• There is no published medical evidence that shows involuntary treatment for opioid abuse disorder is efficacious. In fact, there are concerns that the addict may actually be at higher risk of overdose after an involuntary period of abstinence since their tolerance is reduced. Investigators have published studies that show increased risk for overdose deaths after 28-day detox and rehab stays (Gossop et al. 1989 and Strang Et Al. 2003).
  • A 2007 study published in the New England Journal of Medicine (Binswanger et el.) found that inmates were 129 more times more likely to die of overdose than the general public during the first two weeks after release from prison. This has recently been replicated by Massachusetts in its report entitled, “An Assessment of Fatal and Nonfatal Opioid Overdoses in Massachusetts” (2011–2015), which showed that the risk of opioid overdose increased by 120 times after prison release. Prison is seen as an involuntary abstinence treatment regimen.
  • Involuntary inpatient treatment should only be considered after all other possible treatments have been considered and an overdose alone should not be an automatic trigger.

The hospital emergency department (ED) is not the right place to hold individuals awaiting involuntary treatment. The ED is the place to initiate a “warm-handoff” to local treatment providers. Physicians also are investigating the introduction of MAT in the ED to decrease the immediate need to use opioids after an overdose and while the patient is awaiting placement in a treatment program.

Ensuring Sufficient State/Federal Resources

  • The most common frustration for families seeking treatment for their loved ones is the lack of treatment options and the long waiting lists for inpatient facilities. Medical providers share that same concern.
  • Increasing the number of individuals placed in facilities as a result of involuntary treatment will only worsen this challenge. Further, it will place those patients who actually want to receive treatment for their addiction at tremendous risk––their wait for the treatment they need could become much longer.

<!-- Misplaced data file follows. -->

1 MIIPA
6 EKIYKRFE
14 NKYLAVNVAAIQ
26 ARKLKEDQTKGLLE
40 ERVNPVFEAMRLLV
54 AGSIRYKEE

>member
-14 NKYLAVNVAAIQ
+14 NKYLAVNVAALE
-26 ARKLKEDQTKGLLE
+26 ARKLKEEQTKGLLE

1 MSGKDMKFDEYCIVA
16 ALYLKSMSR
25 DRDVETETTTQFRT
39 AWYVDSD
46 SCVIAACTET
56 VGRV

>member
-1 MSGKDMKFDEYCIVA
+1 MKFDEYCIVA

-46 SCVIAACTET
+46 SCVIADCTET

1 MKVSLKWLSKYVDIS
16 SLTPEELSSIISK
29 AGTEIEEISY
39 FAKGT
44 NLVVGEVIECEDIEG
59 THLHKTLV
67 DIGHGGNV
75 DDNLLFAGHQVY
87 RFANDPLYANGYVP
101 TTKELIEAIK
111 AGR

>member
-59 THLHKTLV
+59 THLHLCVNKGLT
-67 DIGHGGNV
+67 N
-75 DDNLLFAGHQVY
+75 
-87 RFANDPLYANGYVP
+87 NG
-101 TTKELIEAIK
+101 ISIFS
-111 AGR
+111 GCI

• While the intent of the proposed amendment is to rely on a process that will not flood an already stressed system, it does not ensure that there will be sufficient capacity for patients seeking treatment voluntarily and for individuals forced to receive care.

Whether it is treatment for opioid addiction or essential services for other behavioral health diagnoses, the commonwealth must invest additional financial resources to bolster the ability of hospitals and all other health care providers to care for patients with behavioral health needs.

Programming, Staffing and Facility Challenges

  • A patient recovering from an overdose may have any number of different reactions to the care being provided to him or her. Determining exactly what staff or room configuration may be needed to care for an overdose patient can be extremely difficult.
  • In almost all cases, hospitals are not equipped to safely hold patients who are being forced into involuntary treatment. For instance, for extreme cases, most hospitals have very limited facilities to “lock” in patients to ensure their safety as well as the safety of other patients in a hospital.
  • In addition to facility challenges, hospitals may not have ready access to staff with the expertise to provide the wide range of care that may be needed for an overdose patient who is facing forced treatment. This could include clinical staff or security personnel.

Budget and Cost Concerns

  • In many cases, families will bear the cost of involuntary treatment and legal fees associated with the process. For example, Ohio has had Casey’s Law (Involuntary Commitment for drug abuse) in place since 2012, and it is our understanding that it is rarely used due to these costs.
  • It is unclear as to how state, federal and commercial insurance plans might provide at least partial coverage for patients waiting in a hospital setting for involuntary examination and treatment. Ensuring that available coverage is maximized is critically important.

In conclusion, while the hospital community cannot support the amendment to Senate Bill 391 as drafted, we remain committed to partnering with the commonwealth in fighting the opioid crisis. Thank you again for the opportunity to share our thoughts on this legislation. We welcome any questions you might have.


Topics: State Advocacy, Substance Use Disorder

Revision Date: 12/8/2017